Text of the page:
The landscape rattled by in a blur of deep green hills, fields and meadows spotted with sheep. She knew enough of the island’s geography to predict they would head inland to get to Seagrove, so she wouldn’t see much of the coastline. The chalk stumps of the Needles, the island’s most famous landmark, were situated well to the west. Her destination was on the island’s south coast, maybe half an hour’s drive.
If she’d hoped for a tour guide-style commentary on their journey, she was to be disappointed. Theo kept his eyes on the road, muttering now and then when the actions of another motorist displeased him, or raising an index finger from the wheel in acknowledgement when some obliging person pulled onto the shoulder of the road to let him pass.
On the whole, she was glad Theo wasn’t too interested in talking. While she knew she ought to pay attention to the countryside, the motion of the car soon lulled her into a doze.
A sharp bump woke her. Liz opened her eyes.
They’d left the smooth road and were rattling and bouncing along a lane that was little more than a goat track. Liz looked out Theo’s window and saw water on the horizon.
Beyond the track, the cliff fell away steeply, giving her a jolt of vertigo. Her brain told her the edge was some distance away, but her hand gripped the armrest on the door beside her. As if that could keep them from tumbling over.
A structure came into view, but it wasn’t the grand Georgian edifice she’d expected. The Range Rover puttered to a stop outside a large, gabled two story house with dormer windows and a thatched roof. It squatted amid an overgrown garden, as if hunkering down, bracing itself against the elements.
She blinked. “This isn’t Seagrove.”
“No,” said Theo. “The big house is about a mile or so that way.” He pointed in a direction she assumed was north. “This is Saltwater Cottage, where you’re staying. All booked and paid for.”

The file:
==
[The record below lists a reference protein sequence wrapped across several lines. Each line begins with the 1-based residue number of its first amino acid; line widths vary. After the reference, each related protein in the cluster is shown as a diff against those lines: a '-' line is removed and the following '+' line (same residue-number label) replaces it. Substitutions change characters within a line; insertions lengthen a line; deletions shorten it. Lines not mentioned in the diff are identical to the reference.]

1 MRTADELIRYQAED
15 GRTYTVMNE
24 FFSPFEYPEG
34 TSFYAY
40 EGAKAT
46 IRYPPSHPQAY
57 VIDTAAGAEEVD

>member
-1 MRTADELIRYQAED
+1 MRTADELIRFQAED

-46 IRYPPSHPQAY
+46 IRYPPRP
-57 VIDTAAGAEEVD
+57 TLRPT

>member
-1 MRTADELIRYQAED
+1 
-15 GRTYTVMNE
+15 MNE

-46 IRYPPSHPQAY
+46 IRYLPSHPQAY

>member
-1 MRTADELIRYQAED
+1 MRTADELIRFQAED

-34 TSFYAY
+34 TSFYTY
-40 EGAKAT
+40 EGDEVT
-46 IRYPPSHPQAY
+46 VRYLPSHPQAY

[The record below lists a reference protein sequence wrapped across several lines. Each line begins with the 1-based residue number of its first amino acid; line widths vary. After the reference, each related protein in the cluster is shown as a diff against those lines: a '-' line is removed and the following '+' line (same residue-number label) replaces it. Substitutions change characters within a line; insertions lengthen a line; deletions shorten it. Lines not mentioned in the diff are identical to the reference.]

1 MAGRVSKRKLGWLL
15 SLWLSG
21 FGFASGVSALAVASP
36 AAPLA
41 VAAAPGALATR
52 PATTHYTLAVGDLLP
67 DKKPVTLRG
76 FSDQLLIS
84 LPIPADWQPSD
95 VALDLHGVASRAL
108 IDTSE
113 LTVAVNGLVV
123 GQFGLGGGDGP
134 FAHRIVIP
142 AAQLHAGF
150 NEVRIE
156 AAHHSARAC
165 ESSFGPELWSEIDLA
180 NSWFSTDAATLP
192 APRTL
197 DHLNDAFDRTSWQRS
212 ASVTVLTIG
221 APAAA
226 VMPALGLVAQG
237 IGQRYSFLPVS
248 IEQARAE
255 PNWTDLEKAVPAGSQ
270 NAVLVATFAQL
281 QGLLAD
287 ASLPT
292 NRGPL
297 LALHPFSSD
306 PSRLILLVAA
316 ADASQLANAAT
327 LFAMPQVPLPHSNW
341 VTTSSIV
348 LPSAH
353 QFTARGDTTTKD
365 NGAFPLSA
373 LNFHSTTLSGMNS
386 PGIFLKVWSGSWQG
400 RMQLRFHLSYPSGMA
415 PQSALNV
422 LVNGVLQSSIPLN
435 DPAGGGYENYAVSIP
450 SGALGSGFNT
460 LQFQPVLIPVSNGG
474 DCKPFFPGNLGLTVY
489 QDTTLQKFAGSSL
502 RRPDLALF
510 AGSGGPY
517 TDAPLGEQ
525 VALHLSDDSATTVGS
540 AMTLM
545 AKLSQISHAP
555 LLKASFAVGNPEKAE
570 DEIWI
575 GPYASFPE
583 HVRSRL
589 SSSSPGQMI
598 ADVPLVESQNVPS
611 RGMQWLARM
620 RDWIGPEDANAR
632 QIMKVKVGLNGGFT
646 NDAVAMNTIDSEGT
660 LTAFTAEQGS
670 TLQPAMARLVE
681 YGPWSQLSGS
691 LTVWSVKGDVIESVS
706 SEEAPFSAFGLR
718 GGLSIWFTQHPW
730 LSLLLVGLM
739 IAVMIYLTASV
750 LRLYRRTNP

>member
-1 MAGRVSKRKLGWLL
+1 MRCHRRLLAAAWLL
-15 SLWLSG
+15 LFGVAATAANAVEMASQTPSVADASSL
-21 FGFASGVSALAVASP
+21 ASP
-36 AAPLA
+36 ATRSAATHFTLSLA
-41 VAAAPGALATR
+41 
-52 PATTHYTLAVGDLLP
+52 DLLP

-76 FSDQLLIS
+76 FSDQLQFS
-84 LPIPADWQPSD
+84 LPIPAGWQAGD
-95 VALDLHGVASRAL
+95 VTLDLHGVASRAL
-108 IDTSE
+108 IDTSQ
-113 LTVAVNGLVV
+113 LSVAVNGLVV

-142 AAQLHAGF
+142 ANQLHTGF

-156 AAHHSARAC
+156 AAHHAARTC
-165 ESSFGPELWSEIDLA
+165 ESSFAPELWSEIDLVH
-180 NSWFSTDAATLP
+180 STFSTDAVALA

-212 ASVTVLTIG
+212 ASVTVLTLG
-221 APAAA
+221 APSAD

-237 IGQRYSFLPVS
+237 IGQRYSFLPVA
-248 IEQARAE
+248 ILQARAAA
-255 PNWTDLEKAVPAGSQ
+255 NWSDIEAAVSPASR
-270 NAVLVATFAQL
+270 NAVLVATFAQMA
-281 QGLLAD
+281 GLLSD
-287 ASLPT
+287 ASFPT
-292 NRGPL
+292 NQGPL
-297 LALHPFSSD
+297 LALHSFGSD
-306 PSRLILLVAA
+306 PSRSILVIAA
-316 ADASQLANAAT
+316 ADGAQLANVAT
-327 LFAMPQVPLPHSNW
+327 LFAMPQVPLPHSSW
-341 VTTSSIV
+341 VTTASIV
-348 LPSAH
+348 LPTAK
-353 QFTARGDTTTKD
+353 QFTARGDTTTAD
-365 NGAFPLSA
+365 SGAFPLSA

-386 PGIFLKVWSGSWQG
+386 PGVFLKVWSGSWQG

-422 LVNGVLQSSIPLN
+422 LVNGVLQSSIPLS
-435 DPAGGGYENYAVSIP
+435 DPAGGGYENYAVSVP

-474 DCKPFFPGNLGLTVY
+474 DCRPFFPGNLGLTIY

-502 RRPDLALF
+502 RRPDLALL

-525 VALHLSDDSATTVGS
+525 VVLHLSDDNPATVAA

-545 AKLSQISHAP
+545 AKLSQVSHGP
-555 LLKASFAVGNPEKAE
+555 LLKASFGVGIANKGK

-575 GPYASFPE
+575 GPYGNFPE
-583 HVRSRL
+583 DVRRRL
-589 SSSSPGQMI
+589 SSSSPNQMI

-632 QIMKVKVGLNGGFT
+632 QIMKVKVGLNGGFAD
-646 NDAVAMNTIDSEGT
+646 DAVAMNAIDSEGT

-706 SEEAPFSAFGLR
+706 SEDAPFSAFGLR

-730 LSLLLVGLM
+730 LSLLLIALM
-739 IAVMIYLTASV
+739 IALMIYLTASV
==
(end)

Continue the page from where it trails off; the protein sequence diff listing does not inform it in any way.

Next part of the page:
Before she could get it herself, he grabbed her case and headed up the path.
The garden gate hung loosely on its hinges, flapping rhythmically with the stiff sea breeze. Liz caught it on the backward swing, pushed it open and followed him.
“Cleaned it up a bit,” said Theo, looking around. “Needs a deal more work, though.”
While clearly old and as shabby as her driver, the cottage was clean. That was a relief.
“As long as there’s a bed and a bath, I don’t care,” said Liz. Would decent plumbing be too much to hope for?
Nick’s assistant had made the booking. What was M.J. thinking, to stick her miles away from the real action? If Liz was supposed to be digging for information, didn’t it make a lot more sense for her to stay at the house? Well, she’d see what could be done about her accommodation when she got her wits together.
Liz squinted up at the bare light bulb that hung on a lead over the stairwell. “I’m guessing you don’t have wi-fi here.”
“Not even mobile reception,” said Theo, in a tone that bordered on the self-congratulatory. Liz checked her phone. He was right.
The cottage had an uncanny atmosphere, as if ghosts whispered through cracks in the walls. She often felt like that in old buildings. You didn’t get too many houses of this vintage back home in Brisbane.
She followed Theo into the low-beamed living room that adjoined the small entry hall. He yanked aside the curtains on the front window and sunlight flooded the room.
He’d called the place a cottage, but it was a large house by Liz’s standards, made of stone and covered in a thick blanket of ivy. It was draughty and musty, and she didn’t doubt the chimney was blocked with birds’ nests or the carcasses of sundry climbing animals.
Luckily, it was summer. She wouldn’t need to make use of the fireplace. Besides, if she had anything to do with it, she’d be staying up at the “big house” in no time.
“Hold on,” Theo said, opening a cupboard under the stairs, “I’ll turn the power on.”
“Are you the caretaker, then?” said Liz. She managed to keep her voice deadpan. Something about this man—perhaps his unwillingness to exchange more than monosyllables by way of conversation—made her want to needle him.
When he didn’t answer her, she peered around at him, to see that he watched her with a slightly bemused expression.
“Actually, “caretaker” is a good way of describing it.” He held up her carry-on. “Put this in the bedroom, shall I?” He headed up the stairs.
Liz followed him, thinking he didn’t sound offended by her cheek, which was just as well. She was supposed to be getting to know these people, after all. “Are you Lord Nash, then? Sorry. It’s just that you’re not dressed like a peer of the realm.”
“My Order of the Garter is at the dry-cleaners,” he said over his shoulder, but she caught the glimmer of a smile as he opened one of the doors off the landing.
“Well, you can’t blame me,” said Liz, encouraged by the spark of humor. “I expected a bluff squire type in tweeds and a wax jacket, at the very least.” Not a sun-drenched god in jeans and a ripped t-shirt. Not quite your average Mr. Darcy.